Earth and Planetary Sciences ETDs

Publication Date

Summer 7-15-2018


The southern Albuquerque basin is a complex area of high extension, multiple orogenies, and ongoing uplift from a midcrustal magma body in which geophysical coverage is sparse. In this thesis, I capitalize on recent innovations in dense-array processing techniques to create virtual source reflection profiles from five teleseismic events during the deployment of the Sevilleta array. The Sevilleta array consisted of ~800 vertical component nodes with ~300 m spacing deployed for 10 days in February of 2015. Virtual source reflection profiles are created by using the free surface of the earth as a virtual seismic source, yielding profiles that mimic active source seismic surveys. From the seventeen virtual source reflection profiles created, I am able to resolve mapped and buried geologic structures throughout much of the southern Albuquerque and northern Socorro basins. Furthermore, I present a unique case of teleseismic P-wave to Rayleigh wave conversion, which is a dominating feature along the western margin of the two basins. The dense instrument spacing makes it possible to detect these arrivals, which likely occur due to the strong impedance contrast between the rift basin sediments and bounding basement-cored fault blocks.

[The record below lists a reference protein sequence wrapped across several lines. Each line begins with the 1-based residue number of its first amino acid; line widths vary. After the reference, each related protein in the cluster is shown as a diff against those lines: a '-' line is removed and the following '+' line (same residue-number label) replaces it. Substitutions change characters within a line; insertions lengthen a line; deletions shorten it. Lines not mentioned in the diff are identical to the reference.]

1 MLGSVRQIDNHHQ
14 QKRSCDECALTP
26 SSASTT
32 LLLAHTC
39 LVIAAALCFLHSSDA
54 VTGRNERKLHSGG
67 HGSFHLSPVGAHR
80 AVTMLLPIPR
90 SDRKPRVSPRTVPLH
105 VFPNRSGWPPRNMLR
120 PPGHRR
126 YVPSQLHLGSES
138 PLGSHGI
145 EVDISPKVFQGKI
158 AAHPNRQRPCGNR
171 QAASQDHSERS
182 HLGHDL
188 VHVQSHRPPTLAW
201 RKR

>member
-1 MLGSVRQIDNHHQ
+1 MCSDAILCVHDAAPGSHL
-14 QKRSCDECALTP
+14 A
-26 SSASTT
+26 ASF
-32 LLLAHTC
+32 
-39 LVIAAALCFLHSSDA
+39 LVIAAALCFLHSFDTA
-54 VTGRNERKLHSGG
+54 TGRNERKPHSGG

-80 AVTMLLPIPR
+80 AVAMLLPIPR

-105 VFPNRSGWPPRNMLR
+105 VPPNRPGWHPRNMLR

Degree Name

Earth and Planetary Sciences

Level of Degree


Department Name

Department of Earth and Planetary Sciences

First Committee Member (Chair)

Lindsay Lowe Worthington

Second Committee Member

Brandon Schmandt

Third Committee Member

Mousumi Roy




teleseismic imaging, passive array, subsurface imaging, seismology

Document Type